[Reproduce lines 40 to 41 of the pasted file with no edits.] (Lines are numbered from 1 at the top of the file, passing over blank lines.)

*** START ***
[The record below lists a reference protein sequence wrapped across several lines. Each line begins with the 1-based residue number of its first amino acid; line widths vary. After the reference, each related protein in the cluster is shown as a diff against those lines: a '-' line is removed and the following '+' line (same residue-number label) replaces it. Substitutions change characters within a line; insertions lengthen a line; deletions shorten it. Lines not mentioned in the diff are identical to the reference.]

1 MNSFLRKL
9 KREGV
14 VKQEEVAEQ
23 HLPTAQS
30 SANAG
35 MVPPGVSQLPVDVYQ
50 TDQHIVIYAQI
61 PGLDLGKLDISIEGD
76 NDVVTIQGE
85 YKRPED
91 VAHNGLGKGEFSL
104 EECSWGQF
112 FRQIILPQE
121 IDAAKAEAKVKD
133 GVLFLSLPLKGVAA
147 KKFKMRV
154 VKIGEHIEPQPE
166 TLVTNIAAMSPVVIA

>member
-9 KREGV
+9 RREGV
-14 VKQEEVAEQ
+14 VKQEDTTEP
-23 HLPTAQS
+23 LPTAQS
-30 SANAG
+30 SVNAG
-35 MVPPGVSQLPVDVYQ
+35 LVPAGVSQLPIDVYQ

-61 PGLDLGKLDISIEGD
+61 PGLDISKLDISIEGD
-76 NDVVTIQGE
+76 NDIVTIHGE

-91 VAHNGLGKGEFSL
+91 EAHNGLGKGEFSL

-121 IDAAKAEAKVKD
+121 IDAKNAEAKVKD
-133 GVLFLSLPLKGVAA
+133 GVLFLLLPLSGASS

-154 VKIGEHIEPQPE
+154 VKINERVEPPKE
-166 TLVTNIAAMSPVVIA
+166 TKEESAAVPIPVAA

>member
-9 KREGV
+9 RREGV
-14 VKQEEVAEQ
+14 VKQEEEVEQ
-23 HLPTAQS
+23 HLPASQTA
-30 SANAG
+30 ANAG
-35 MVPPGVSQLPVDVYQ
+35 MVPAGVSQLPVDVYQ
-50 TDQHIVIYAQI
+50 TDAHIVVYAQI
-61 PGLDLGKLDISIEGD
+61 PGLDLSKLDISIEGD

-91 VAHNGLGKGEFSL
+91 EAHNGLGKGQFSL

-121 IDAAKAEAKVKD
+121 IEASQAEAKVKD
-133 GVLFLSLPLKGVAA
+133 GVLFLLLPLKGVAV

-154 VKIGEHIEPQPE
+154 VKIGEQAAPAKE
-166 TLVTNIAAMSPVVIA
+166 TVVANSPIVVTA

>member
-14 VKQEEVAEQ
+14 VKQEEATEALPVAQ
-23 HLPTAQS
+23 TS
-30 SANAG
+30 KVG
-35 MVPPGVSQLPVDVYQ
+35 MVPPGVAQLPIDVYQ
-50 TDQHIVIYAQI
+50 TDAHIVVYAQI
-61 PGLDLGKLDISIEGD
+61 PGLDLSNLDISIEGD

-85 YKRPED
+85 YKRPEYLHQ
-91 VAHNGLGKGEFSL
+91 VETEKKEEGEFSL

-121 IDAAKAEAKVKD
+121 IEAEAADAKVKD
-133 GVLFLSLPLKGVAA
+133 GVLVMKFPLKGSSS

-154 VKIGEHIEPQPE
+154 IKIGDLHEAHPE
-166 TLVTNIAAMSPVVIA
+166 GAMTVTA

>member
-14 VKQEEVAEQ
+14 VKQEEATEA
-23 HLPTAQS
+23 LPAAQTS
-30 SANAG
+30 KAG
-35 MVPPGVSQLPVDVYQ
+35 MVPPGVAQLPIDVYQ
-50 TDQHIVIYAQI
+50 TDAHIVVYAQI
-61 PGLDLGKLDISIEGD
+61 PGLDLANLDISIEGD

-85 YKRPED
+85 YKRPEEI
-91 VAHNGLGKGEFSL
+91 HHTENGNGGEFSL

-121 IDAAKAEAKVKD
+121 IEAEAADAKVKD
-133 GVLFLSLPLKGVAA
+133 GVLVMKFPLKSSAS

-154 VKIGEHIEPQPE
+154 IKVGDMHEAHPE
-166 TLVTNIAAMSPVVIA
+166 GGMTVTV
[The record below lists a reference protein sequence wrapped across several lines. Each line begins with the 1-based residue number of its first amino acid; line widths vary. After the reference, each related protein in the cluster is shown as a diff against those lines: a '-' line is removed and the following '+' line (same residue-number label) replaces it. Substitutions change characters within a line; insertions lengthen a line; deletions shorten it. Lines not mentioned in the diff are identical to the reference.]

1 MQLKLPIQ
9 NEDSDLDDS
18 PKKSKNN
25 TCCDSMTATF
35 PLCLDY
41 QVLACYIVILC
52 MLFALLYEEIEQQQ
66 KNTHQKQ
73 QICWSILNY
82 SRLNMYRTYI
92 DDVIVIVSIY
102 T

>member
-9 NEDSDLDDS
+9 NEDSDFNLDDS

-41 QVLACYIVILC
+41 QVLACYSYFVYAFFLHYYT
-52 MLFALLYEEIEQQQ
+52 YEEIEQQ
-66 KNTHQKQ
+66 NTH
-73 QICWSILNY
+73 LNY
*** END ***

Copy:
+133 GVLFLLLPLSGASS

-154 VKIGEHIEPQPE